Manatee County commission failed to dig deeply into voter precinct cutbacks

February 13, 2014 

Supervisor of Elections Mike Bennett's proposal to close precinct voting stations should have been more carefully reviewed by Manatee County commissioners on Feb. 11. Over 10 percent of county precincts were eliminated last year and now over 30 percent will shut down.

How many of the following issues and questions were clearly answered at the commission meeting?

For example, it is true that more Manatee residents now vote at early voting stations or by absentee ballot? But the number of people casting ballots at precinct stations in the last two presidential election years fell by only 4,000 (from 96,000 in 2008 to 92,000 in 2012). Does this relatively small number justify cutting voting stations by 30-40 percent when two out of three voters in these elections still went to their local precincts to cast ballots?

The size of voting stations should take into account the number of voters per precinct. But the proposed plan calls for precincts with as few as 550 voters and many with over 5,000 voters. In the larger precincts, how well will voters be efficiently served?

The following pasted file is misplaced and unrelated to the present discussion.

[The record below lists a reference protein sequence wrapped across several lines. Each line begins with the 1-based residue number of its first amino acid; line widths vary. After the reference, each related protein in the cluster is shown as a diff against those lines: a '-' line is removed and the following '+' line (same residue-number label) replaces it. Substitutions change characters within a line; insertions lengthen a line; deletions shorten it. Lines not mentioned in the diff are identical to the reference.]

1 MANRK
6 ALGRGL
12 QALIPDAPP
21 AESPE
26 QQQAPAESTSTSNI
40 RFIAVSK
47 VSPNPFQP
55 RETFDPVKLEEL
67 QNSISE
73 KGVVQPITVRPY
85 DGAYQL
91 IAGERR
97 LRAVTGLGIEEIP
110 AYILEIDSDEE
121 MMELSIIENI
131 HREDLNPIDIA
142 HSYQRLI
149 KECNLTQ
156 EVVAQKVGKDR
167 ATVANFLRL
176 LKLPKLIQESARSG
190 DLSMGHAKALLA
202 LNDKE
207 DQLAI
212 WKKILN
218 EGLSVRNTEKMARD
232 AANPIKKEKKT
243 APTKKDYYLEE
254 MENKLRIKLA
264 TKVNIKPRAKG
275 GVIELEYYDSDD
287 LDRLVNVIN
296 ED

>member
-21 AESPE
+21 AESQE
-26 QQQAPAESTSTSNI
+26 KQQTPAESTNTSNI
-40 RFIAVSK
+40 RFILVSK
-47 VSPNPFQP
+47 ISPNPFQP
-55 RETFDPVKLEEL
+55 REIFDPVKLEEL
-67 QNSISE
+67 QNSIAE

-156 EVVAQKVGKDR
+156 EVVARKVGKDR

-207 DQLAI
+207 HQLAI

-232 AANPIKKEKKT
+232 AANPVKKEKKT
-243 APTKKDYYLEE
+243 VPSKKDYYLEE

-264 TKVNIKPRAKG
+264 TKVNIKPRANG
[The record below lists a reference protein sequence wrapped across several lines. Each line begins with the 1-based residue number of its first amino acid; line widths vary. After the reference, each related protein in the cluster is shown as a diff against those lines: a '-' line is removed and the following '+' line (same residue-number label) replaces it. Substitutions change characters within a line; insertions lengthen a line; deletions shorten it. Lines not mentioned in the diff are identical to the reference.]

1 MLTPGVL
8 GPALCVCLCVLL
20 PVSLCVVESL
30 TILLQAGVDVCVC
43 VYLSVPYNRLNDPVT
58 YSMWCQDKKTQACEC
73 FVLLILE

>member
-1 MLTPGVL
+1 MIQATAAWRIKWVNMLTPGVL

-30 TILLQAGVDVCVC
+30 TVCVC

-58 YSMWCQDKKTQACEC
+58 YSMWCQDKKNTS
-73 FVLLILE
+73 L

Seven to eight precincts with high percentages of minority residents will be closed, and voters redirected to the consolidated station at the Renaissance Center. But by moving the voting location farther from the homes of voters, many of whom do not have easy access to transportation, will this simply make it more difficult for these voters to cast ballots?

Another explanation for consolidation looks specifically at precincts with large percentages of voters who use the early voting or mail approach. But a number of precincts have almost 50 percent of voters using these two activities and remain untouched. Is there any real consistency in consolidation of precincts?

Had reporter Sara Kennedy and the Herald not headlined the Bennett consolidation on the morning of the commission meeting, how many readers would have even known about this massive election reform? A number of citizens at the meeting pleaded for the BOCC to delay a final endorsement until more information could be considered and disseminated. Manatee voters were poorly served by six of the seven commissioners who fast-tracked the plan. Michael Gallen was the lone voice against an immediate vote.

Bill McGrath

Bradenton

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